Nigeria is currently experiencing one of its worst socioeconomic crises in decades, coupled with widespread insecurity. The rising food prices and the fear of becoming victims of kidnapping have intensified the desire of many young professionals to migrate, especially through the study route.
The dream of migration, particularly through the study route, is becoming increasingly expensive and unattainable. The removal of the rate cap in Nigeria’s official foreign exchange market in June 2023 led to the devaluation of the naira, causing significant challenges for those planning to relocate. The increased exchange rate has resulted in higher proof of funds, affecting both current and future international students.
Skyrocketing Education Costs:
The devaluation of the naira has significantly impacted the cost of relocation, including school fees, visa fees, and more. Proof of funds for international students has doubled, making it difficult for many to afford their education abroad.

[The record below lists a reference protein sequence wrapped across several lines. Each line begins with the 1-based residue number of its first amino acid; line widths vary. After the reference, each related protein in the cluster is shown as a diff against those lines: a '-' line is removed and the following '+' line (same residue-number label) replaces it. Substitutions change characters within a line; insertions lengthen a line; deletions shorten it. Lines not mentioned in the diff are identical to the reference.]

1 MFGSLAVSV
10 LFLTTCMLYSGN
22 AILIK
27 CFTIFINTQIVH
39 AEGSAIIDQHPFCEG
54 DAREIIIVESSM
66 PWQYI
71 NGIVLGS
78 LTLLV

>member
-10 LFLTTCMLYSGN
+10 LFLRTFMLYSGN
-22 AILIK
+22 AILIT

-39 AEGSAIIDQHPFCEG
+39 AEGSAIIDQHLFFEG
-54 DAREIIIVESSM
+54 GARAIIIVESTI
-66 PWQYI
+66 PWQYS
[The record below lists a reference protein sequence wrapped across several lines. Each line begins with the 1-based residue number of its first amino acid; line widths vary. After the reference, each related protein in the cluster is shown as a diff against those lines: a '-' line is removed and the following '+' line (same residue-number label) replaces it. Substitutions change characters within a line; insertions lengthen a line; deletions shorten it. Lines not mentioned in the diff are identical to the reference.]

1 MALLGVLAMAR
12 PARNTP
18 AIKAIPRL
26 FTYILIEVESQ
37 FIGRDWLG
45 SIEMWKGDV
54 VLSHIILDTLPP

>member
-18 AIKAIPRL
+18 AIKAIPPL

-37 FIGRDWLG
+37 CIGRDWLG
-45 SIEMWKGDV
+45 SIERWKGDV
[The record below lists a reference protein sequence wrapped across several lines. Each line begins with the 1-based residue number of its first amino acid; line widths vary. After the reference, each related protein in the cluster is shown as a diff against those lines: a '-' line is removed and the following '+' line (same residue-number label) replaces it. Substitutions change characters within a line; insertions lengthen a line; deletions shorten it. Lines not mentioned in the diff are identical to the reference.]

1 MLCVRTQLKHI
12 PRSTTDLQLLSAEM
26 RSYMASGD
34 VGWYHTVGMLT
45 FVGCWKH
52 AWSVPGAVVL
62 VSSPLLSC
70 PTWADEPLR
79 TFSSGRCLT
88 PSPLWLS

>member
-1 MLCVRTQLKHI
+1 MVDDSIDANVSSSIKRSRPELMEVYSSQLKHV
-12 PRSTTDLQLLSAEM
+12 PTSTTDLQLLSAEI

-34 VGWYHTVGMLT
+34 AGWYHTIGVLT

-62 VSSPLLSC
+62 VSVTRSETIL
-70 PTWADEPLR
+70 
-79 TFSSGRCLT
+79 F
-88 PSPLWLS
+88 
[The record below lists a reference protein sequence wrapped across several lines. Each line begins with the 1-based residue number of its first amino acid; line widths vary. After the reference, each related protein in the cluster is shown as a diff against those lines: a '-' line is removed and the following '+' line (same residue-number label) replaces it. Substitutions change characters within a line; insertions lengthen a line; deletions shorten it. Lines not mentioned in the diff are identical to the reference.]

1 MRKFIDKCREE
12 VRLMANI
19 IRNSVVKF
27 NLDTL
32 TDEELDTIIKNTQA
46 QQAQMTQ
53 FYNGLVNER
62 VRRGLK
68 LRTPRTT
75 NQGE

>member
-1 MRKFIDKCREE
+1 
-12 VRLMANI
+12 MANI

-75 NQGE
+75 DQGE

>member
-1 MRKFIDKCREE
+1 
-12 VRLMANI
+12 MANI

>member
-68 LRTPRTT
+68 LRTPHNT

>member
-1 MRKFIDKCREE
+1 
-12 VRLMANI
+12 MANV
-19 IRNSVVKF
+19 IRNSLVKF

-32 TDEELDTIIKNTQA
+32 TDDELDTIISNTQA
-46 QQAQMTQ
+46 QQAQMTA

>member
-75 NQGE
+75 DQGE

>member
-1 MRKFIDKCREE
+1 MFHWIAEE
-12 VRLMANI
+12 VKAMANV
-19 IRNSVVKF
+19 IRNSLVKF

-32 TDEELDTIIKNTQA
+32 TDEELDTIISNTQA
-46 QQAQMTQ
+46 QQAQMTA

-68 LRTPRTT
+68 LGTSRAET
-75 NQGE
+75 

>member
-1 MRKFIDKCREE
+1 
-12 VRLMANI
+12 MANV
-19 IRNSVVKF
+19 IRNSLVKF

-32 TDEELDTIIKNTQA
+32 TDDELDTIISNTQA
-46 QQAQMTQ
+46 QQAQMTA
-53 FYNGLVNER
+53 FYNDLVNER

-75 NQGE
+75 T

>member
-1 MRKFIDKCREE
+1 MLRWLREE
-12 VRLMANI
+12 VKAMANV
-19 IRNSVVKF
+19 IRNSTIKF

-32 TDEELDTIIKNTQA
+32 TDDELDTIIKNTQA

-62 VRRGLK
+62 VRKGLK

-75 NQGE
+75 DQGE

International students are struggling to pay their fees due to the increased exchange rate. Some have resorted to paying in cash from their respective currencies rather than converting to the home country’s currency. This has led to financial difficulties, borrowing, and even property sales to raise funds for education.
In addition to education costs, airfares to popular destinations like London have skyrocketed, further increasing the financial burden on prospective migrants. The reliance on the black market for currency exchange, driven by the scarcity of forex in the official market, has contributed to the overall increase in the costs of international travel.
To compound the challenges, the UK and Canada, popular destinations for Nigerians, have introduced new relocation policies, increased visa fees, immigration health surcharges, and language exam fees. These changes directly impact the cost of immigration for Nigerians, making the dream of migration even more challenging.
Optimism Amid Challenges:
Despite the rising costs and challenges, there is still a high demand for international travel from Nigeria. The optimism lies in the hope that the Nigerian economy might turn a corner in 2024, potentially reducing the urge to migrate among many Nigerians.